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HomeIssue 6Council: who's in charge?

Council: who’s in charge?


There are signs of pushback against the growing relegation of the Town Council’s Elected Members to policy-making decisions only.

The business papers for last night’s meeting showed the officers had prepared a submission of objection to the relicensing of the previous license-holders for Bojangles Saloon.

Mayor Damien Ryan couldn’t recall the matter coming to council at any stage. His understanding was that liquor licensing requests always came to full council (for advice).

Director Corporate Services Sabine Taylor suggested that they normally go to the Rangers Unit; she was not aware of any having come to council.

Mayor Ryan wasn’t having that: “Every one has always come to council,” he insisted, “so could we revert back to that?”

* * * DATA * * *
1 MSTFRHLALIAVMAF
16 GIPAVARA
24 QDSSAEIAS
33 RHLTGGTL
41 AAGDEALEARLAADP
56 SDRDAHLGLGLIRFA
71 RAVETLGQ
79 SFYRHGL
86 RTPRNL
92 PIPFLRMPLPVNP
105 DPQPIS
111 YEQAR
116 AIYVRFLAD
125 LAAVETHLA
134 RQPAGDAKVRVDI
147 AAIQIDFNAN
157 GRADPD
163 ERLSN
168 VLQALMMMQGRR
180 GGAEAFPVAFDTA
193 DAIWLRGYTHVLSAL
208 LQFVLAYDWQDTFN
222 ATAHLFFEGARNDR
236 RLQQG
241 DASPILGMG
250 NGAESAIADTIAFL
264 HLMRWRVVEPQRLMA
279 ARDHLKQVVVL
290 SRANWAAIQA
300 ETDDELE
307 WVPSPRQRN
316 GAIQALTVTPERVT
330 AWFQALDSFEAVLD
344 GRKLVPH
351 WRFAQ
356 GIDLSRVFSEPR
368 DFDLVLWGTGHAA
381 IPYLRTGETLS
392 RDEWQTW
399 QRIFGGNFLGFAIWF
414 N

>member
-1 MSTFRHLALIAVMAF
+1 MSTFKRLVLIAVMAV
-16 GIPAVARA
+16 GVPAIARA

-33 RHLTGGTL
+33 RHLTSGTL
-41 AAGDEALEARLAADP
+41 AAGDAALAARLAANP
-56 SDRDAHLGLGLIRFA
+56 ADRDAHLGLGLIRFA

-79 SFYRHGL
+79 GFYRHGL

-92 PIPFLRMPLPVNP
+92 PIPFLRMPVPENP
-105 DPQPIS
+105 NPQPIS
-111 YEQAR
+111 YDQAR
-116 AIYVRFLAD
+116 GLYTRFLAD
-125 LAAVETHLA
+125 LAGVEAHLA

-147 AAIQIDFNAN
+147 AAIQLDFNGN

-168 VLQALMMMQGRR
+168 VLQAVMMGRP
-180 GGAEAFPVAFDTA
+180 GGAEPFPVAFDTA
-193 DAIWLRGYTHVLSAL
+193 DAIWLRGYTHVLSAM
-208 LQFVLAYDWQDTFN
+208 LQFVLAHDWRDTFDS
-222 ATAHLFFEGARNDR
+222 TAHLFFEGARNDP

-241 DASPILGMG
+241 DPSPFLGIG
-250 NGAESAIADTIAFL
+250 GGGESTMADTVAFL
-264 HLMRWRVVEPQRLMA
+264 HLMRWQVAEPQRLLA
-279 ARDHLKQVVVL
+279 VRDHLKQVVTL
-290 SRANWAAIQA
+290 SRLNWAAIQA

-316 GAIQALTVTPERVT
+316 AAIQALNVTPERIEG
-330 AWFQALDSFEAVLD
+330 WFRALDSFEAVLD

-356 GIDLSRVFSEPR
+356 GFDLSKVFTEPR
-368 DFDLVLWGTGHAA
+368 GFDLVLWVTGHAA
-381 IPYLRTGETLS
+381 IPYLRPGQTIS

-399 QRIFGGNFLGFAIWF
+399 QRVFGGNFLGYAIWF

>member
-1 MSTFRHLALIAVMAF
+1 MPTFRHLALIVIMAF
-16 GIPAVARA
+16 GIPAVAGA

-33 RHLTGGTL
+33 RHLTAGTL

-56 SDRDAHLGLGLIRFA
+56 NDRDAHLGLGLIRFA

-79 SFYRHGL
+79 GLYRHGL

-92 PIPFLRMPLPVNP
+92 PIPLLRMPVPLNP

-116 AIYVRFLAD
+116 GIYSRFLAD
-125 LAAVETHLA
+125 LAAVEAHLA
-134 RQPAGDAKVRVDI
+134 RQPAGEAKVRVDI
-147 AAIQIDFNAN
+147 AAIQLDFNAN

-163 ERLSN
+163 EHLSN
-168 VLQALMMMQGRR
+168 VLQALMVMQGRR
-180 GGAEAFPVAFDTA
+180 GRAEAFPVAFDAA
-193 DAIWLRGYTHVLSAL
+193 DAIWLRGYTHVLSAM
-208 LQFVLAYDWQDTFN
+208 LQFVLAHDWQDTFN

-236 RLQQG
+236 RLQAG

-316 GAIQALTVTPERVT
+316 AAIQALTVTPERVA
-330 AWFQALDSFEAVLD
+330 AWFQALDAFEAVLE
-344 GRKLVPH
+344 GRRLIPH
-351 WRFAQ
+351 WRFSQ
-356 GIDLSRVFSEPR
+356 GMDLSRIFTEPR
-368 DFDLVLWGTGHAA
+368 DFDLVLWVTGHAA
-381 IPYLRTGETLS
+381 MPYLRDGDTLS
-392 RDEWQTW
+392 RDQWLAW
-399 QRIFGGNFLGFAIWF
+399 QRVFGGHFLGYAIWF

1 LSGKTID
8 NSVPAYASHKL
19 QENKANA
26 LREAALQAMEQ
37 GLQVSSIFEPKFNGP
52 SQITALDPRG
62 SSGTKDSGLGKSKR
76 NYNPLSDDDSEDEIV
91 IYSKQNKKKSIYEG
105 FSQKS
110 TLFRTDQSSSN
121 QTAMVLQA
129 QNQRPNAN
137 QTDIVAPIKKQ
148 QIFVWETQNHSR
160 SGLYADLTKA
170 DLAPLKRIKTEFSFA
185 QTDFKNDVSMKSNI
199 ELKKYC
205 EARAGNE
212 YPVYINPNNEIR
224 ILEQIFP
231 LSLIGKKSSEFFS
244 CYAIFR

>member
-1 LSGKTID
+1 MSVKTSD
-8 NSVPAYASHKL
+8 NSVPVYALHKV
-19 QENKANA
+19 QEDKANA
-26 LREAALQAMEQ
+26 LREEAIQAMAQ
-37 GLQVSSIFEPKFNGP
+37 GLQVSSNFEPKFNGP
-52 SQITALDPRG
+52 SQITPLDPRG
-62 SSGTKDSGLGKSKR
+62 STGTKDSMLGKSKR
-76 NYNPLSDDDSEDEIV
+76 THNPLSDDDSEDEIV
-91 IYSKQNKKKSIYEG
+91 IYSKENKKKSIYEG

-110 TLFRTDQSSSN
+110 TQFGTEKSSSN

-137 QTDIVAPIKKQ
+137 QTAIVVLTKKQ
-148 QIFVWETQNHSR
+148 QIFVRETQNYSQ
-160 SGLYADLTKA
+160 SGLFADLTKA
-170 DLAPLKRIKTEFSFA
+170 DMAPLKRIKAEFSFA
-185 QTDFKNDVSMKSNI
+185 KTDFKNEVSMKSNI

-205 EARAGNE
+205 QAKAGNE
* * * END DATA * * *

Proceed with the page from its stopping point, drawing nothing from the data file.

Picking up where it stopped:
Cr Eli Melky asked for council’s liquor licensing policy to come before council at its next meeting “to make sure that all’s clear”.

Cr Jamie de Brenni objected to the papers noting that the Hartley Street lighting upgrade (photo at top) noted was “completed”.

He said he is still getting complaints about the “visual pollution” that the lights create – “really a disgrace”.

He wanted the term “completed” replaced by “ongoing”. (The lights cost $192,000 cost of which $30,000 was for their installation; in May last year council officers were reported to be investigating their removal to another “council area”.)

He didn’t say, but these lights are a perfect illustration of the dangers of councillors considering policy only (more solar lighting – tick) as opposed to implementation.

Mayor Ryan also noted the absence of any mention of Elected Members in the development of council’s multicultural plan, reported as “as endorsed by Directors” with initial meetings held.

His concern was “noted” by CEO Robert Jennings who will do a review, provide Elected Members with an update, and include them in the process.

Under the heading of “Conserve and protect the Alice Springs environment” there was no mention of the “largest environmental asset “ that council is responsible for, Lhere Mparntwe ? Todd River, as Cr Jimmy Cocking noted.